One of the more tired arguments posed by New York Rangers’ fans is the banter about the poor defense. But is someone else to blame?
If you could improve only one aspect of the New York Rangers game for this upcoming season, what would it be?
At the top of most lists would probably be the defense, which makes perfect sense.
After all, the Rangers’ blue-liners were to blame for a majority of the goals against last season.
Keith Yandle provided some valuable offense but had his break out passes picked off more than apples in November.
Simply put, the defensemen were ineffective last season.
What were the reasons for this decline? Were they really just an aging core of players whose bodies failed them?
Or perhaps it was a lack of aptitude. After it, those players made questionable decisions game in and game out last year.
Why did the Rangers’ defensemen consistently look slow and (to put it lightly) stupid night in and night out?
To answer this question you have to dig a little bit. Simply blaming Girardi may feel right, but it doesn’t examine the root of the problem.
The defense was doomed from day one, and two people were to blame:
In the years leading up to last season, the Blueshirts were successful because they were a fast team not just offensively, but defensively as well.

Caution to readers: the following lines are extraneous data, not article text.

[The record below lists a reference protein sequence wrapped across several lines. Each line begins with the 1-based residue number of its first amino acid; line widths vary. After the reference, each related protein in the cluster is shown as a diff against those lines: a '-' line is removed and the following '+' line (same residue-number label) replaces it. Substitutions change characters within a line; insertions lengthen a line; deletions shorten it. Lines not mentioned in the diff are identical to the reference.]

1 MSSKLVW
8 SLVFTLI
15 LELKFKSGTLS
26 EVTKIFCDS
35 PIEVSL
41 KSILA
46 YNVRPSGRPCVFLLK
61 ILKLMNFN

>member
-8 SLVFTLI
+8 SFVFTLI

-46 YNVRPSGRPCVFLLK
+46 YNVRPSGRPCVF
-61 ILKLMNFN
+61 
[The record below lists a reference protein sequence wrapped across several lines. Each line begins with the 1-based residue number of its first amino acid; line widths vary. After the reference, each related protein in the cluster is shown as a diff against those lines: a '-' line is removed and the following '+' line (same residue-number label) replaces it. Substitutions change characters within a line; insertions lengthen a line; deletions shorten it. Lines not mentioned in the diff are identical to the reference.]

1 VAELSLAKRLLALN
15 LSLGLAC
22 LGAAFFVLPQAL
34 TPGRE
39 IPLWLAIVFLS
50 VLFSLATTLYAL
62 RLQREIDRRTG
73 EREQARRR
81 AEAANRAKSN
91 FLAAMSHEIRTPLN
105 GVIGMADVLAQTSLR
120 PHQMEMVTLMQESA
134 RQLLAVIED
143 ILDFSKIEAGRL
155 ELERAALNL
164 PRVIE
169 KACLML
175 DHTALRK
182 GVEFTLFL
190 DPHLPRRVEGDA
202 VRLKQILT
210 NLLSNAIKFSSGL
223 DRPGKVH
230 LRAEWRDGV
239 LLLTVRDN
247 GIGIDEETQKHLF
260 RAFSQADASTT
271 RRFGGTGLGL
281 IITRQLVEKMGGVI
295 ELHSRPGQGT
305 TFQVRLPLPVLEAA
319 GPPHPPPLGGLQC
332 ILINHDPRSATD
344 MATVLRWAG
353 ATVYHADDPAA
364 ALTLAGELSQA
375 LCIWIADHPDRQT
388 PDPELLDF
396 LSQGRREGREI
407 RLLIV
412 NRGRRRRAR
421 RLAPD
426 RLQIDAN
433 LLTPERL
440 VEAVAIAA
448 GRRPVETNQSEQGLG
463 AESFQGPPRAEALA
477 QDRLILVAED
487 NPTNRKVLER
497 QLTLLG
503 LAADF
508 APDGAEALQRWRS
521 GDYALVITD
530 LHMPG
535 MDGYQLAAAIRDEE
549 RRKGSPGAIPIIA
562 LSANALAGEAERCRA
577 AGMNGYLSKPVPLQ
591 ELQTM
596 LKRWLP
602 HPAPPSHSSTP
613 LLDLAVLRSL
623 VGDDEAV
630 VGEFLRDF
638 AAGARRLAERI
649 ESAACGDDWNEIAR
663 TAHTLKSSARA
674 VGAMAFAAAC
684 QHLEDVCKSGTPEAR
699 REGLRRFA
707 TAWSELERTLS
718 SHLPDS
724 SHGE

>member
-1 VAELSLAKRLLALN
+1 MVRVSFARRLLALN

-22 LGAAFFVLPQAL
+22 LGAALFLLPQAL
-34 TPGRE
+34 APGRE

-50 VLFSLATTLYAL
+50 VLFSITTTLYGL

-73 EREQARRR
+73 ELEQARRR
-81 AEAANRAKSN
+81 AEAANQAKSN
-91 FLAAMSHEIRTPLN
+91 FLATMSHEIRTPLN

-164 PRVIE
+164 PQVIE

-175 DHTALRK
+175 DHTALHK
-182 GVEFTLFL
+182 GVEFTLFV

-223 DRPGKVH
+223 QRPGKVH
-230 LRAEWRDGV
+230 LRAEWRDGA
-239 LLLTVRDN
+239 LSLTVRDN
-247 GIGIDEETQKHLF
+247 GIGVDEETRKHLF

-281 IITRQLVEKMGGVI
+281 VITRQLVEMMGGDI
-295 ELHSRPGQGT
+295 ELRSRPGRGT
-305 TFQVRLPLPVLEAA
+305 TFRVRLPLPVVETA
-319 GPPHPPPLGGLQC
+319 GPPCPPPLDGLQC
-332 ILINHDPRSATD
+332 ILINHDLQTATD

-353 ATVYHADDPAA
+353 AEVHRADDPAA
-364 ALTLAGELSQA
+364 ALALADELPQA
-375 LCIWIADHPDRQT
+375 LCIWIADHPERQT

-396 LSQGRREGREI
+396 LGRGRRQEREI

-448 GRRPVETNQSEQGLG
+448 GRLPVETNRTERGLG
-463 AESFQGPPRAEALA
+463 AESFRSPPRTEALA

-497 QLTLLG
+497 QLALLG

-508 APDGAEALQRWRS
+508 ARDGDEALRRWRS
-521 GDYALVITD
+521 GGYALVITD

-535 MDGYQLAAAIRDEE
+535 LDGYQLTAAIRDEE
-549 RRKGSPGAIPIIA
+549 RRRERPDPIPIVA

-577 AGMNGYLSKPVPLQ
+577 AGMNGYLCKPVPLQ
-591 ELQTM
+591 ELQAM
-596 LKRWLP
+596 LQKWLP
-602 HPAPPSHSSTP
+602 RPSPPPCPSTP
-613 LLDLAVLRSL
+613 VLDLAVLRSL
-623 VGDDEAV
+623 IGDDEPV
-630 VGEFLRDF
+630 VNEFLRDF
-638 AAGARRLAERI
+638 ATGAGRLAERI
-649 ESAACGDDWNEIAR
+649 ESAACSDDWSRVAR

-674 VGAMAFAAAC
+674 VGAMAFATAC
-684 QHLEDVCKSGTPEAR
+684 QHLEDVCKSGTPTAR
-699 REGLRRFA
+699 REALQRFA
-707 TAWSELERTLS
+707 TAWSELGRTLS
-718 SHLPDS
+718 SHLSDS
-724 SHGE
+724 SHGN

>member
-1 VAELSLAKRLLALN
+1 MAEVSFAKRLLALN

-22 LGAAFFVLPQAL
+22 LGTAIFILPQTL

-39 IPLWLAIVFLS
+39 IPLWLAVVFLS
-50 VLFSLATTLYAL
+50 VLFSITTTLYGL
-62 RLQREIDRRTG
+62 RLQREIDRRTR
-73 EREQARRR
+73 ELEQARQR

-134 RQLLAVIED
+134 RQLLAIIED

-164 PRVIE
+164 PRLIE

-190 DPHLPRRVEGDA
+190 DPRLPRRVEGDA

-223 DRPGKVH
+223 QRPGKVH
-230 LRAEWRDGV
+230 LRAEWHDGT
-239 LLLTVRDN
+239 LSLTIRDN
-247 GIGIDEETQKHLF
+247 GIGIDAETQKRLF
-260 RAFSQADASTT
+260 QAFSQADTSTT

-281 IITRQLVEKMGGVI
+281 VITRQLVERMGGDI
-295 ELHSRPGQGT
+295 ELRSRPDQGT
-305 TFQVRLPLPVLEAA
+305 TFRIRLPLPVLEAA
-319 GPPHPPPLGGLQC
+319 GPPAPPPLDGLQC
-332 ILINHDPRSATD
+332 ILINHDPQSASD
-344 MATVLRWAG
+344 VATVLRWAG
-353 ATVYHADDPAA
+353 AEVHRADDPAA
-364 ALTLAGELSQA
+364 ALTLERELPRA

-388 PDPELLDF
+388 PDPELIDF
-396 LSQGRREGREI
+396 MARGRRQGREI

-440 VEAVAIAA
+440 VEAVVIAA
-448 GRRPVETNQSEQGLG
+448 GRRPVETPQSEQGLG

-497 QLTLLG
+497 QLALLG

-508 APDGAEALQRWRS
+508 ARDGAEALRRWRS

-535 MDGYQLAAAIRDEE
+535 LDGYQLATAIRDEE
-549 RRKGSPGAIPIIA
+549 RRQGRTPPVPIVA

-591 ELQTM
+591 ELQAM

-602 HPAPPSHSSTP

When your hockey team is light on it’s feet, it opens up schematic options. As a result of this speed, the Rangers chose to run a man-to-man defense.
Here is a quick and watered down explanation of the two systems:
A majority of hockey teams run a version of zone defense. In this system, defensemen will (for the most part) cover players on their side of the ice. This system requires a great deal of communication, because players are constantly switching their coverage to the players who are open.
Zone coverage may require less physical exertion, but miscommunication can often lead to wide open opponents and evenutally, goals against.
Man-to-man coverage means that the defensemen will generally stick close to a single opponent who is below the face-off circle. This coverage requires a great deal of stopping and starting. A high level of conditioning is a must in man-to-man coverage.
When players are not able to keep up with their opponents or other teammates are not in the correct position, opponents are left wide open.
This is exactly why we witnessed so many opponents standing all alone in front of Henrik Lundqvist last season.
Now did aging players contribute to this problem? Sure. But AV could have remedied this problem if he was willing to adjust defensive systems which Samuelsson was running.
Did anyone else find it interesting that Ulf found a job as a head coach in the AHL? What coach moves from the NHL to the AHL?
Call me a conspiracy theorist, but I don’t think that move was a coincidence.
It’s important to note that we don’t know for sure which (stubborn) coach was responsible for the defensive system. Samuelsson could have been running AV’s scheme against his will for all we know.
In the end, the Rangers’ defensemen were not set up for success. They were put in the middle of a scheme which they couldn’t execute properly or consistently.
The coaching change on the defensive side of the bench should give New York Rangers fans a reason to be optimistic. Jeff Beukeboom earned his stripes in the AHL and should be able to give the defense a face-lift in 2016-17.
Don’t throw Marc Staal or Dan Girardi out with the trash just yet.